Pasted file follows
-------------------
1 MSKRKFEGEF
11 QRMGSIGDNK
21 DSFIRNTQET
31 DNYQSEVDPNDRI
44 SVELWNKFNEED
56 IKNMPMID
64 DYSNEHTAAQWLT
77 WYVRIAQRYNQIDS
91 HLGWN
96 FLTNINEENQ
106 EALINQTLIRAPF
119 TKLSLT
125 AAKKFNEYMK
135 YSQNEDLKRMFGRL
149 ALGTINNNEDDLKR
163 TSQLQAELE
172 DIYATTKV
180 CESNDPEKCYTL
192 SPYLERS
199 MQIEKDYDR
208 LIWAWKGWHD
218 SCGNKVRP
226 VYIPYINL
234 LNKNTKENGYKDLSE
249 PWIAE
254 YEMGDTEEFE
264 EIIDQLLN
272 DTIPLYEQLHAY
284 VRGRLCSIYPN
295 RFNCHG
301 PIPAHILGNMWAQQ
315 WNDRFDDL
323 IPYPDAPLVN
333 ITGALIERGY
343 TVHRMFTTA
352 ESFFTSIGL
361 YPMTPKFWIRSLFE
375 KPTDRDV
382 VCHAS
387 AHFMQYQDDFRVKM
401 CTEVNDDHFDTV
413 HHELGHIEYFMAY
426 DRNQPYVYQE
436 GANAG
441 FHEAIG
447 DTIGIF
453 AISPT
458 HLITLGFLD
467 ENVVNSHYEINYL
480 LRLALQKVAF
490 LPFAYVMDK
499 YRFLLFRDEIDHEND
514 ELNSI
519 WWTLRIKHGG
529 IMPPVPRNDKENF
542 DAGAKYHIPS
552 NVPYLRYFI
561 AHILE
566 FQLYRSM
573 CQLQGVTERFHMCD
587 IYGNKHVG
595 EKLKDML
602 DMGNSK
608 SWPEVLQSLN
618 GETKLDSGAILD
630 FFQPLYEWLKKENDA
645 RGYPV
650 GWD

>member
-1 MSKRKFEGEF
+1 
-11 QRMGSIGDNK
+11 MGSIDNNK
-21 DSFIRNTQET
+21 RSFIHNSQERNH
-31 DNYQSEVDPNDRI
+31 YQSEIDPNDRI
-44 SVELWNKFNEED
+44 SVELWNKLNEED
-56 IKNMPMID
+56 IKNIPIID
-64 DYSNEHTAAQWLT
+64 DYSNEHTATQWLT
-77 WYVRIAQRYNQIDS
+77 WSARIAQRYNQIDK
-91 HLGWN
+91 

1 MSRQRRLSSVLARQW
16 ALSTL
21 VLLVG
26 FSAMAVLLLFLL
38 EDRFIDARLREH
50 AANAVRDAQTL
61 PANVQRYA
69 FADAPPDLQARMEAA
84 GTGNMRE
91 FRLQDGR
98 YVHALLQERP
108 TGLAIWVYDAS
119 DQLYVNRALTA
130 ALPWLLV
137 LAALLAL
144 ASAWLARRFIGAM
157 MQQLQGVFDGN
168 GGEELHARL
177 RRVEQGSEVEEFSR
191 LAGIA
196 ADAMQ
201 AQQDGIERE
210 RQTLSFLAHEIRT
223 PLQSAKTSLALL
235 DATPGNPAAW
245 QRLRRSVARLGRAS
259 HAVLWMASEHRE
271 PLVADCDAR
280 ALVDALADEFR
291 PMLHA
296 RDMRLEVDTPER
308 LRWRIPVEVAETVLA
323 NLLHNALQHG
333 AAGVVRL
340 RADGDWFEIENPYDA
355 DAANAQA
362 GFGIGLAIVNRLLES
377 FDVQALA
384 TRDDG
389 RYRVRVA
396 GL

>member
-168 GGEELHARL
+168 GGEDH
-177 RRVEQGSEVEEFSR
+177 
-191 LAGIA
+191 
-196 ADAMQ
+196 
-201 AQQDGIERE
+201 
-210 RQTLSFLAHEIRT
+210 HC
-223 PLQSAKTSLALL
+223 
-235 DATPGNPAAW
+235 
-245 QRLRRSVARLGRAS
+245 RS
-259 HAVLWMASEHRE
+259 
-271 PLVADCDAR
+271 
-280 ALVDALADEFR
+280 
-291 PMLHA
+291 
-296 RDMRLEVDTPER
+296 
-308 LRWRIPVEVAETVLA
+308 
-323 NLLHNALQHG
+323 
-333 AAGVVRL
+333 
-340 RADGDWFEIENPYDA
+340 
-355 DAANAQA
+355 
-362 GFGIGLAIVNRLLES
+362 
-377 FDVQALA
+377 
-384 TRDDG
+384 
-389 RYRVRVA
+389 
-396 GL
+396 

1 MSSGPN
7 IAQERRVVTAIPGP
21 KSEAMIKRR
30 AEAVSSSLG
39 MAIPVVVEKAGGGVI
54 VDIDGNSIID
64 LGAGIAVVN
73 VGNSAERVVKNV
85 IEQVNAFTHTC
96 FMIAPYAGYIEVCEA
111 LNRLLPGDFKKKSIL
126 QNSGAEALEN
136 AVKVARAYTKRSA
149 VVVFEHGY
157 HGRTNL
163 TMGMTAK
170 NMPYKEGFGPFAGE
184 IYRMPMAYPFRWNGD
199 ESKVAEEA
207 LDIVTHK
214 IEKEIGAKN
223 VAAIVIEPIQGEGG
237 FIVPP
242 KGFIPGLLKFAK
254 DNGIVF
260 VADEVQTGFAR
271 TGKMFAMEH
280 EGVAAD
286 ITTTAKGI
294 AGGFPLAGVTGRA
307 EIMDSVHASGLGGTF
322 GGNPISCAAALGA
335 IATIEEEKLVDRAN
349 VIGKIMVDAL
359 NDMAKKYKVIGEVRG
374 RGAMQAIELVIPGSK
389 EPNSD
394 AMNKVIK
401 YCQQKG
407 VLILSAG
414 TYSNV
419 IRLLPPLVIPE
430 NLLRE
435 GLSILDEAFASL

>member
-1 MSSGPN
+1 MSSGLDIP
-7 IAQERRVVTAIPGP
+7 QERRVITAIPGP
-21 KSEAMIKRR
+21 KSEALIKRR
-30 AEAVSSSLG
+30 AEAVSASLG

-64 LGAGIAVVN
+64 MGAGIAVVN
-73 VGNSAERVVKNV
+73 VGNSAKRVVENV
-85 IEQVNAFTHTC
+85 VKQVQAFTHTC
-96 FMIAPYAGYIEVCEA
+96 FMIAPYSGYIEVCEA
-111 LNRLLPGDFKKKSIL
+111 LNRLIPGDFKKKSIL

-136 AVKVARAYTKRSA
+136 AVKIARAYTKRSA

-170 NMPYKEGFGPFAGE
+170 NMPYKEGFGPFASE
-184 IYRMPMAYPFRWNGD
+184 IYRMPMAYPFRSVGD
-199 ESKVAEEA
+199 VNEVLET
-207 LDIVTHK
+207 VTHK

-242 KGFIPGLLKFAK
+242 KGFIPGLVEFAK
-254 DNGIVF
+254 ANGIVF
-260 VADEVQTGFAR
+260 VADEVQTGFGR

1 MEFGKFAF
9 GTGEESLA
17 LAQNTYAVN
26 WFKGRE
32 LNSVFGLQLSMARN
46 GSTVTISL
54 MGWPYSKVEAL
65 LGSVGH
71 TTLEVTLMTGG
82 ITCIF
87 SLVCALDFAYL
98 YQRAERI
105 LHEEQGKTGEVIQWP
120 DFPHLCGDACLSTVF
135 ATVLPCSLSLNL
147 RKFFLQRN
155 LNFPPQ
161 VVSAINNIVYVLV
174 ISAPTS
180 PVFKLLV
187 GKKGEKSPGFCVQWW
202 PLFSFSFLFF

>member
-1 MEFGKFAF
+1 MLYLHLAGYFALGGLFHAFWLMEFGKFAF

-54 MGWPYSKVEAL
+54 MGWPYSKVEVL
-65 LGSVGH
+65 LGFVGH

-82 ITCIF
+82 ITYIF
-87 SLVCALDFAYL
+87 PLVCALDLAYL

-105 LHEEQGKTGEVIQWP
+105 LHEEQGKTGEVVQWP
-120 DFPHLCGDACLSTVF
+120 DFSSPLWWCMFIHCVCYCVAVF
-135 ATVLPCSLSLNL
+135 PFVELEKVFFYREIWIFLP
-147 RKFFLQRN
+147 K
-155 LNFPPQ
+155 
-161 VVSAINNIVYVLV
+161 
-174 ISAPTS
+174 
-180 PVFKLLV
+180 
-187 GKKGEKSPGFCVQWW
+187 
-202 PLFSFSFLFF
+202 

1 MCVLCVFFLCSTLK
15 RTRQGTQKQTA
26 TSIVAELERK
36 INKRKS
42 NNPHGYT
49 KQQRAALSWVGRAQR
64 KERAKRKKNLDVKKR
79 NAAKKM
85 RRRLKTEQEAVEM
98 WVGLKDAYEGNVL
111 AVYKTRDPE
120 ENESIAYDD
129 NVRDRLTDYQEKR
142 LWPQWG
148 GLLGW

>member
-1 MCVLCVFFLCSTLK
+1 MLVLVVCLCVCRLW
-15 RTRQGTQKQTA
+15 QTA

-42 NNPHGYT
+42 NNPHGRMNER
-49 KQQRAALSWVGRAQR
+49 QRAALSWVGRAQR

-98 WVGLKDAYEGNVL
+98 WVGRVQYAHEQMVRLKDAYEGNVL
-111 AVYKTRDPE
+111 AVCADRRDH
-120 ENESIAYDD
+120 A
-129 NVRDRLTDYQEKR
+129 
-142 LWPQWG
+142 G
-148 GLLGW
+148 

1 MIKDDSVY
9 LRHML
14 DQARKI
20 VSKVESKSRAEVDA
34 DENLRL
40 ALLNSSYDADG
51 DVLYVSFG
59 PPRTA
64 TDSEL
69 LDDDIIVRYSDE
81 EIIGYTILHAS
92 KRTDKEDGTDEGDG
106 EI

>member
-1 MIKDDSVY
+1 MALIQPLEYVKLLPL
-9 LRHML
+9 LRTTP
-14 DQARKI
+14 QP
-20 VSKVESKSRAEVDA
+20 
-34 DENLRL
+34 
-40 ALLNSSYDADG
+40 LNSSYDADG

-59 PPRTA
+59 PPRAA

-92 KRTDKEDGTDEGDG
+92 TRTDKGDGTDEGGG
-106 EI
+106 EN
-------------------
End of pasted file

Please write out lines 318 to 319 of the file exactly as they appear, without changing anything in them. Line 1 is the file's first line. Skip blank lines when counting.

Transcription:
85 RRRLKTEQEAVEM
98 WVGLKDAYEGNVL